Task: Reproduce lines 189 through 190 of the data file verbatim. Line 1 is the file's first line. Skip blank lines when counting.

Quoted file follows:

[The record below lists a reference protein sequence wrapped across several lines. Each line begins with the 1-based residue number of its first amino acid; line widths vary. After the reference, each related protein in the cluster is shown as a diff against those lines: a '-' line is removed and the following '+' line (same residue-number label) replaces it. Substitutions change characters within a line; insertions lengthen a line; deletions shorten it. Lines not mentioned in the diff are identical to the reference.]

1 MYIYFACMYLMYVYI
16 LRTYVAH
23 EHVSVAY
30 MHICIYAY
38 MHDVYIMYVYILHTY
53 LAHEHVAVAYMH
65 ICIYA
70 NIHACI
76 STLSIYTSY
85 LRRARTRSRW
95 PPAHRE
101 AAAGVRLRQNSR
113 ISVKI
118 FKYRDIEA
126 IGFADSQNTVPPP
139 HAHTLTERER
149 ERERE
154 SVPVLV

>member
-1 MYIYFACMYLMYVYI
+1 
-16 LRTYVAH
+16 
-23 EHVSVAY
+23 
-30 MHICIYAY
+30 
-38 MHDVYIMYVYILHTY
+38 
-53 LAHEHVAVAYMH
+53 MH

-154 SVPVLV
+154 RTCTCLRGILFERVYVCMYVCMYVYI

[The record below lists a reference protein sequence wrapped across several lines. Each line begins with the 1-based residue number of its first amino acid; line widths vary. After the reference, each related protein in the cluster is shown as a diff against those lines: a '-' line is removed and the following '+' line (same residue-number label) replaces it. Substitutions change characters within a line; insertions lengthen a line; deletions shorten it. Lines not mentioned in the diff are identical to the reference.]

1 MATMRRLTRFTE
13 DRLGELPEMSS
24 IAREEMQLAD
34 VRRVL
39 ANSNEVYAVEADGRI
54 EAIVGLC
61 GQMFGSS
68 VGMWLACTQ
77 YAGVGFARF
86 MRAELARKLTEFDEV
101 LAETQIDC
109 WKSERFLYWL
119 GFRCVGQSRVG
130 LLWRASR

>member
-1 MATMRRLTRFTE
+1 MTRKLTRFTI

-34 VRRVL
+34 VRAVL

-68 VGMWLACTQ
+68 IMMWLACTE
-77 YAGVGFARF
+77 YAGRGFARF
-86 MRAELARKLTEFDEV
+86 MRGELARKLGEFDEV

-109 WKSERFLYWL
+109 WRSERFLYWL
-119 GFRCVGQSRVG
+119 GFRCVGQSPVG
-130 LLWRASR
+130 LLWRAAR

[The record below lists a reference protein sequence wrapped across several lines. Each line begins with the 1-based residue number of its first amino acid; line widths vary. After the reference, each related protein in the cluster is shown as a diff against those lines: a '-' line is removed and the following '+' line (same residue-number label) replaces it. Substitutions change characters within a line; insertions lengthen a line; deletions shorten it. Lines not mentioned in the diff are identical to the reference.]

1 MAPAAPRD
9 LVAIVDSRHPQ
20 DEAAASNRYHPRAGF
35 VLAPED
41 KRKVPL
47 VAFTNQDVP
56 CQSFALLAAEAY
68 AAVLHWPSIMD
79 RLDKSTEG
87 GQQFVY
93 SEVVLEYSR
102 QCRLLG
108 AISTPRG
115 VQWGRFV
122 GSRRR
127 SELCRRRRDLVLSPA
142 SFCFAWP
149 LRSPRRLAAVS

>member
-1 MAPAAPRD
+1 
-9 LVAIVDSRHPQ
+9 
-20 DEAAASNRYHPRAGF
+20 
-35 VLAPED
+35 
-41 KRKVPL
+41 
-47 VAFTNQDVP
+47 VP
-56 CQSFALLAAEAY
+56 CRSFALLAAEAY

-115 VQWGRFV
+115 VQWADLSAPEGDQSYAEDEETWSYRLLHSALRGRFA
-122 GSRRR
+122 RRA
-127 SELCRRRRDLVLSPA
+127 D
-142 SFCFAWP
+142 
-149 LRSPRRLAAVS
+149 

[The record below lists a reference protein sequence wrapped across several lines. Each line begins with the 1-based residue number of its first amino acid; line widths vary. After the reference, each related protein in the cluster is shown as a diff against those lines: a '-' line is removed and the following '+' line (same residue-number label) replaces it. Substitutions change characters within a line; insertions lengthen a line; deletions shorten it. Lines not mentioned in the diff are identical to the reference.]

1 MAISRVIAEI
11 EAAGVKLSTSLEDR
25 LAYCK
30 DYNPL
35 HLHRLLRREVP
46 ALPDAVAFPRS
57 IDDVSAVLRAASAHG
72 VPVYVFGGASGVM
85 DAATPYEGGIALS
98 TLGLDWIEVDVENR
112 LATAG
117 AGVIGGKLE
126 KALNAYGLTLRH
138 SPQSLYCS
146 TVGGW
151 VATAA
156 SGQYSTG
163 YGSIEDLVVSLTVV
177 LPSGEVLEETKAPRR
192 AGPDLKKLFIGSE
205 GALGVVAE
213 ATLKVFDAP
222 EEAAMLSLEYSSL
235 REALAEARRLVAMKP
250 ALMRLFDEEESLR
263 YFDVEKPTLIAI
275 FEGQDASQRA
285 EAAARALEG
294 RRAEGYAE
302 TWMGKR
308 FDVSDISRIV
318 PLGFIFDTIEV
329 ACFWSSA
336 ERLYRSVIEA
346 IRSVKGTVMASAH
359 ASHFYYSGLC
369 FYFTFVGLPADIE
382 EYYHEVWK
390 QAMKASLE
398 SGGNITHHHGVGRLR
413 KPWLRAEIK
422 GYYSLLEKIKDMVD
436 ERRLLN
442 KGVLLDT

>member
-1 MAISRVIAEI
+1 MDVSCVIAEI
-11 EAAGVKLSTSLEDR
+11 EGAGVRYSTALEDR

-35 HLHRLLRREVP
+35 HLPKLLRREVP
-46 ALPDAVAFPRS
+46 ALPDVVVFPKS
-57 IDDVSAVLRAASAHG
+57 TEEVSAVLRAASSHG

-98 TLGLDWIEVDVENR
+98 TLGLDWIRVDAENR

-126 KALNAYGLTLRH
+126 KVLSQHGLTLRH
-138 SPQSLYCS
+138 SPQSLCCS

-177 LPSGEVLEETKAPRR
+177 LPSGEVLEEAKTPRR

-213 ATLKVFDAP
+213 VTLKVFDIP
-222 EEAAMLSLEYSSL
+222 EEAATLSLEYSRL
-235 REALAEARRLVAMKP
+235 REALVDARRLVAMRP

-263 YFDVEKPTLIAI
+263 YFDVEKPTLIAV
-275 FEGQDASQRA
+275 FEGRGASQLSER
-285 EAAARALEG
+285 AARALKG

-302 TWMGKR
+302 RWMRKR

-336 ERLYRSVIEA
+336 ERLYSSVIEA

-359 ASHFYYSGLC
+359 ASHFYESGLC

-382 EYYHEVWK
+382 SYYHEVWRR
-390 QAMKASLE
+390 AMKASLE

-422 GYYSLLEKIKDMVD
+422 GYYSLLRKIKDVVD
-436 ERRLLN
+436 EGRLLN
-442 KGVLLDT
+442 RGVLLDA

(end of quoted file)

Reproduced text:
-336 ERLYRSVIEA
+336 ERLYSSVIEA